> 4D Blocks

> Version 3

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Version 3

Version 3 of 4D Blocks lets you control a model train! In either 3D or 4D! There can also be stationary blocks, and you can fly around and look at the whole thing from any angle.

For background information about the blocks project, see Goals, History, and/or Versions.

How to play:

  1. Install Java if you don't already have it.
  2. Download the file blocks-v3.zip.
  3. Unzip it into a folder somewhere.
  4. Get a command prompt and set the current directory to the "out" subfolder.
  5. Type the command "java Maze" and get familiar with the controls for the maze game, since the blocks program uses the same navigation controls. (See maze game documentation.) Be sure to learn the slide controls, they're very useful for blocks. (You can find them in the Options screen on Keys tab # 3.)
  6. When you're ready, use the menu command "Load Geom" and pick one of the scene files from the "data" folder. The file "basic-train" is a good place to start. See Controls for information about new controls that were not part of the original maze game (like train speed!) and Settings for information about how the game settings can be adjusted to work better in geometry mode.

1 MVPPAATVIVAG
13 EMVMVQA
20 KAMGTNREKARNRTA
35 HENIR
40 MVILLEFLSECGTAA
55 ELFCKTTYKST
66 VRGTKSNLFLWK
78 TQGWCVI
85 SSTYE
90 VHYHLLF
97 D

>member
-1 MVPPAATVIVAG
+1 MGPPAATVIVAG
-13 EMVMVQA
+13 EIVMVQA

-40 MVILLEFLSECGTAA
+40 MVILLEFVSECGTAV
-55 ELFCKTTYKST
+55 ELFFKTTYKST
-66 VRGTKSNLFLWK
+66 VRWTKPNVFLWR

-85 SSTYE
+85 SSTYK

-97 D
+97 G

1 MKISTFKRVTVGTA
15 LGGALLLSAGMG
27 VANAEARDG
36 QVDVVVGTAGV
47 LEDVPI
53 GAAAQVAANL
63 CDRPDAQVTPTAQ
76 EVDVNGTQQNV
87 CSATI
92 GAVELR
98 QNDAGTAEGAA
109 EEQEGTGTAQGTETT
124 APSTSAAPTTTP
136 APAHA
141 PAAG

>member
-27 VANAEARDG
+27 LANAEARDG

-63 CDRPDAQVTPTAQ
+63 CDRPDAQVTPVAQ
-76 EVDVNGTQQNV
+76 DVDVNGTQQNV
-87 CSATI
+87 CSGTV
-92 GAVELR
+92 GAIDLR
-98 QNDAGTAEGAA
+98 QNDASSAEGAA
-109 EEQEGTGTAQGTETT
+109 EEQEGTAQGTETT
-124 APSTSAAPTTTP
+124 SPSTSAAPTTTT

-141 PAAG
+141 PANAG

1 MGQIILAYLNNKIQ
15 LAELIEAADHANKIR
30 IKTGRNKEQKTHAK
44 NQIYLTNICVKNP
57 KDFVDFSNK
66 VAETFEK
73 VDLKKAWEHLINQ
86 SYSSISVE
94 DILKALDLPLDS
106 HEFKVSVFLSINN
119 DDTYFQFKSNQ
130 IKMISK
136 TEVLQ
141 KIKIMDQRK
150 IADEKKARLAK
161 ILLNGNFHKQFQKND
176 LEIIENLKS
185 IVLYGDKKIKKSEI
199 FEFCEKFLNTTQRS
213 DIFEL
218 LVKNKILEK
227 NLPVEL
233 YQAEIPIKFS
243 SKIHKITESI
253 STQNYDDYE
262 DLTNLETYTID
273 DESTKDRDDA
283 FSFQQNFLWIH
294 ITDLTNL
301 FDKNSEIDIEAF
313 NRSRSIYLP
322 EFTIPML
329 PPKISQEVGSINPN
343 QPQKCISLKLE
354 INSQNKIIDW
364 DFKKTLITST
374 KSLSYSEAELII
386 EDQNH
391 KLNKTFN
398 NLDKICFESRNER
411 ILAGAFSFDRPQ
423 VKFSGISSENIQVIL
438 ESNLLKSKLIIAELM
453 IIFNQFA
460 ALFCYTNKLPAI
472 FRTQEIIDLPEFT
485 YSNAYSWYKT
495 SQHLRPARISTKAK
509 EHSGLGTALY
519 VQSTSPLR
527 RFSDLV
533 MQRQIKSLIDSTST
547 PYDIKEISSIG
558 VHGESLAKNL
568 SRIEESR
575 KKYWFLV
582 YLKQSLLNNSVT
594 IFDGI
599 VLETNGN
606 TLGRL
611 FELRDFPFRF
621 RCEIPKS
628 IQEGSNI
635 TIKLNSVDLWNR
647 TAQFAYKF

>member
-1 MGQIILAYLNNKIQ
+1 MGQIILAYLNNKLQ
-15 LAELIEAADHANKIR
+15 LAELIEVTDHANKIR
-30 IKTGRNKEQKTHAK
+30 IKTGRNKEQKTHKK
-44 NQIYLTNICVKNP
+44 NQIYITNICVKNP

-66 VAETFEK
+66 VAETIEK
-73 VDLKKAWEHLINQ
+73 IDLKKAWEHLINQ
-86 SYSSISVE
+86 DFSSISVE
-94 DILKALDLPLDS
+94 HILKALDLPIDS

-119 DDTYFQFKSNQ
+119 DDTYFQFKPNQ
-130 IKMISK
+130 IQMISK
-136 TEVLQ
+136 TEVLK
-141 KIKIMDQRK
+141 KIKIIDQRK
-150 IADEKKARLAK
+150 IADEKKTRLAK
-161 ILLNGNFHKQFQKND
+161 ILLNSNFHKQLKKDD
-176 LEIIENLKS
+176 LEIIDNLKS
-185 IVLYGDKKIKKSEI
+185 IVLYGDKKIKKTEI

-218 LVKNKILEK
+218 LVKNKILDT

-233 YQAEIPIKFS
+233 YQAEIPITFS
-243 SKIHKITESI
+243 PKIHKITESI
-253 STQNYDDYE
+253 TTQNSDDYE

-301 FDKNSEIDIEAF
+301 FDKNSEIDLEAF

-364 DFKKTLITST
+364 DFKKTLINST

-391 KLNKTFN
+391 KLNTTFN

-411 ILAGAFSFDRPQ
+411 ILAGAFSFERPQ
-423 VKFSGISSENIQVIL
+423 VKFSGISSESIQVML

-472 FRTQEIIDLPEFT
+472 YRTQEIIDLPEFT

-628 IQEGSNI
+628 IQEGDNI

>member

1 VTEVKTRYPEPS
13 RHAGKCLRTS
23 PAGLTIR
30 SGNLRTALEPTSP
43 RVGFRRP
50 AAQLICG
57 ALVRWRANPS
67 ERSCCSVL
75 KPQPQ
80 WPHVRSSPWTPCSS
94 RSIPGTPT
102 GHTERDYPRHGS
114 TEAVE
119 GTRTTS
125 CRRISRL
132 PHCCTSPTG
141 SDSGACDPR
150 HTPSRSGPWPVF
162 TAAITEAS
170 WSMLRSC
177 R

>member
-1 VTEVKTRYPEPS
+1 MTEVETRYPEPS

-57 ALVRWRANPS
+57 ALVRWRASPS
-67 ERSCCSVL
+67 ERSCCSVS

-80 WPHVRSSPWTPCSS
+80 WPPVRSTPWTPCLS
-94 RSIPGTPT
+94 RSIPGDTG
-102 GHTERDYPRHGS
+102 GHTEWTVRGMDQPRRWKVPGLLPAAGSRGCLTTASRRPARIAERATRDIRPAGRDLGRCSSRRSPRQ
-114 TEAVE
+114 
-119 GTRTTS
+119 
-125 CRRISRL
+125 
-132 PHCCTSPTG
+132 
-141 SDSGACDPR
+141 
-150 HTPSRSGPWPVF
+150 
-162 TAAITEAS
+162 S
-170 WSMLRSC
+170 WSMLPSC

7. Try out the other predefined scene files. In Examples there are some notes about what you can see in each of the scenes.
  8. When you get tired of the predefined scene files, you can edit them and/or create ones of your own. See Scene Language for details about the scripting language.
  9. If you get ambitious you can define your own block types using the same scripting language. See Kinds of Blocks if you're looking for ideas.

Notes and limitations:

  1. The blue grid is a mat that the objects sit on. You can't go below the plane of the mat.
  2. The clipping algorithm runs well for small numbers of blocks. However, it's not fully optimized, and the time required grows as the number of blocks squared. Proceed with caution!
  3. Once in a while the game will get a key stuck or lock up completely. Sorry about that. I don't know why it does that, but I'll figure it out eventually. It looks like these problems have been around since the original maze game.